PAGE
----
MIDLANDS - Cover crops were once a mainstay of agriculture for a variety of purposes. Lately, they have been primarily thought of as conservative measures to prevent erosion. Actually, cover crops can be used for nutrient recovery and fixation, nematode and disease suppression, and nutrient generation as well as erosion prevention. I will discuss each of these uses and suggest some cover crops suitable for use in the home garden.
Unused fertilizer elements particularly nitrogen, sulfur, magnesium, and potash will move with water below the root zone of most garden crops during the season (leaching). With the winter rains, these elements will continue to move eventually being tied up with soil elements or getting into ground water. They would no longer be available for crop production. Many cover crops have deeper root systems than our garden crops and can reach down into the lower soil depths and ‘pull' these nutrients up and incorporate them into plant matter. This is referred to as biological fixation. As long as they are in the plant matter, they cannot leach through the soil. When the cover crop is terminated and plowed back into the soil, these ‘lost' elements are slowly released as the plant material decays and can be used by crops. Small grains such as rye, wheat, or oats are good choices for use in the winter, while buckwheat is a good choice for this purpose in the summer.
A number of cover crops produce either while growing or upon breakdown chemicals that will kill or reduce the growth of many plant nematodes and other disease organisms. Home gardeners in general have few resources with which to fight nematodes and soil-borne diseases, so suppressive cover crops such as rye or black oats (winter) or velvetbean or sudan/sorghum hybrids (summer) may help if you have nematode or disease problems.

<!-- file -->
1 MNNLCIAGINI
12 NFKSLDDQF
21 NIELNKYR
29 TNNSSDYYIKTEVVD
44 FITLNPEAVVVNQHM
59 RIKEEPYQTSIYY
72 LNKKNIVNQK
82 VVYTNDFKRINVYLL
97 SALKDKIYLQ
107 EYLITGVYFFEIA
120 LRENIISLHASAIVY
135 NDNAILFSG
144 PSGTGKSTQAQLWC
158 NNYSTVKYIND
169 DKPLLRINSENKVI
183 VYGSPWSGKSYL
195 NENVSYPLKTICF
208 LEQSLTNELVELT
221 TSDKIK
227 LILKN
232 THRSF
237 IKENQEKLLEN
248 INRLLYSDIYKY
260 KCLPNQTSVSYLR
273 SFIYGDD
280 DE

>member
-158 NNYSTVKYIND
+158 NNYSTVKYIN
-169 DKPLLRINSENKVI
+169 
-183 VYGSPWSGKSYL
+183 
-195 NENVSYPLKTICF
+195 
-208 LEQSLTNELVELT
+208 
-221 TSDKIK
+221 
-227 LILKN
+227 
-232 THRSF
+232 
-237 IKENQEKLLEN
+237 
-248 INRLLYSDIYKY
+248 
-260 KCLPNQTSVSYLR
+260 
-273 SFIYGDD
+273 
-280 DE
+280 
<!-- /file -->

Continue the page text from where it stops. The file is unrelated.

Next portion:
You can use cover crops to produce nitrogen; such a cover crop is called a ‘green manure'. At one time, this was a very important source of fertilizer nitrogen that was generated on the farm. Recently, this practice has been supplanted by cheaper sources of synthetic nitrogen. Legumes (plants in the bean family) have the ability to take gaseous nitrogen out of the air and turn into useable ‘fertilizer' nitrogen. The nitrogen then becomes available to animals that may eat the plants or to other plants when the legume is plowed into the soil. Some legumes can generate over 90 lbs of nitrogen per acre. This nitrogen is available slowly over a long period of time and is an excellent source of plant food. Many legumes are available to use in the winter (crimson or red clovers, arrowleaf clovers, hairy, common and white vetches, Austrian field peas and winterpeas) or in the summer (cowpeas, soybeans, and velvetbean).
Now is the time to plant clovers and vetches in the midlands of South Carolina. If you choose to use a small grain such as rye, wheat, or oats, you can plant those later into November. Warm season grasses and legumes such as millet, sudan/sorghum hybrids, cowpeas, soybeans or velvetbeans should be planted in the late spring into the summer to get good germination and growth. Your local extension office has information about using cover crops in your garden.
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